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June 18, 2014

The Couch Potato: ‘Game of Thrones’ is a medieval marvel

NEW CASTLE — If there is one thing that’s true about the old Couch Potato, it's that I always keep my word.

Except for when I don't.

A while back, I promised you, my loyal readers, that you would one day have the joy to read my take on the HBO hit fantasy drama, "Game of Thrones." If you're really loyal, you'd remember that I promised it to you after the fourth season had ended.

Well, folks, the fourth season has ended. So I bestow upon you, in all its glory, my opinion of a popular television show.

As I've mentioned here before, I am typically not a fan of the nerdy, fantasy stuff that is "Game of Thrones," or its illegitimate cousin, "Lord of the Rings." When the first "Lord of the Rings" movie came out in 2001, my buddy dragged me, literally, to see it. After what seemed like six hours of movie, it mercifully ended and then I was informed that there were two more films yet to be released.

Never mind the time wasted, but I didn't even get to see this thing out to a logical conclusion, even though “logical conclusion” might just be an oxymoron when talking about the "Lord of the Rings."

Example one: Why does everyone, supposedly living in "Middle Earth" or whatever it's called, speak in an English accent? Shouldn't they have some different accent, on account of England not even existing in the story?

Example two: There is a character named Frodo. Enough said.

So after that marathon viewing, I vowed to never again let myself be suckered into such a train wreck of entertainment. And then came "Game of Thrones."

Based on the yet unfinished series of books of the same name, its first two seasons on HBO escaped me unnoticed. I didn't have HBO, and when I saw it mentioned in popular culture, it looked way too similar to "Lord of the Rings" for me to get involved.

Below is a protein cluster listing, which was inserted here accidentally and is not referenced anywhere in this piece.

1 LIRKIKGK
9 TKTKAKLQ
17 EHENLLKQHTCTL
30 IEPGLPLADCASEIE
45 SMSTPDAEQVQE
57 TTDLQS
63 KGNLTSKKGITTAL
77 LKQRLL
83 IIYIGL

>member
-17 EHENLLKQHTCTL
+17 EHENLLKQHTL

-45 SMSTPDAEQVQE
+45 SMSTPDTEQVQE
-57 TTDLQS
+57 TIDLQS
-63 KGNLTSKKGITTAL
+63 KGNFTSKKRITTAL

Mythical lands, English accents, oddly named characters ... ahhhhhh!

So one day I was reading one of my favorite sports writers, and because of my fading memory I don't remember the exact context, but he related the first two seasons of "Game of Thrones" to his list of NBA royalty. The premise being that each would have a grandiose family motto, similar to the families in the fantasy series.

Since this writer's recommendations had previously led me to such favorites as "The Wire" and "The Sopranos," his opinion was one that I could trust. I begrudgingly ordered the first and second season of "Game of Thrones" on Netflix and fully expected to check out after a few episodes.

Well, as you can guess, my prediction turned out to be false. I immediately became engrossed in this remarkably well-done series. I think it helped that while "Game of Thrones" certainly does have the fantastical elements, its primary story is rooted in and based on actual medieval events. While it is always over-the-top, it has a sense of realism, at least when the dragons and undead white walkers aren't hogging up the screen time.

I was fortunate to catch season three at my friend's house every Sunday last spring, as he had a free preview of HBO. As you might remember, I broke down and ordered HBO this spring to watch season four.

With that just ending, GoT fans will have to wait about 270 days until fulfilling their fix with the new episodes of season five.

I know this “nerd” has already started counting down the days.

(Questions, comments, ideas? Email at: thecouchpotato@outlook.com)

 

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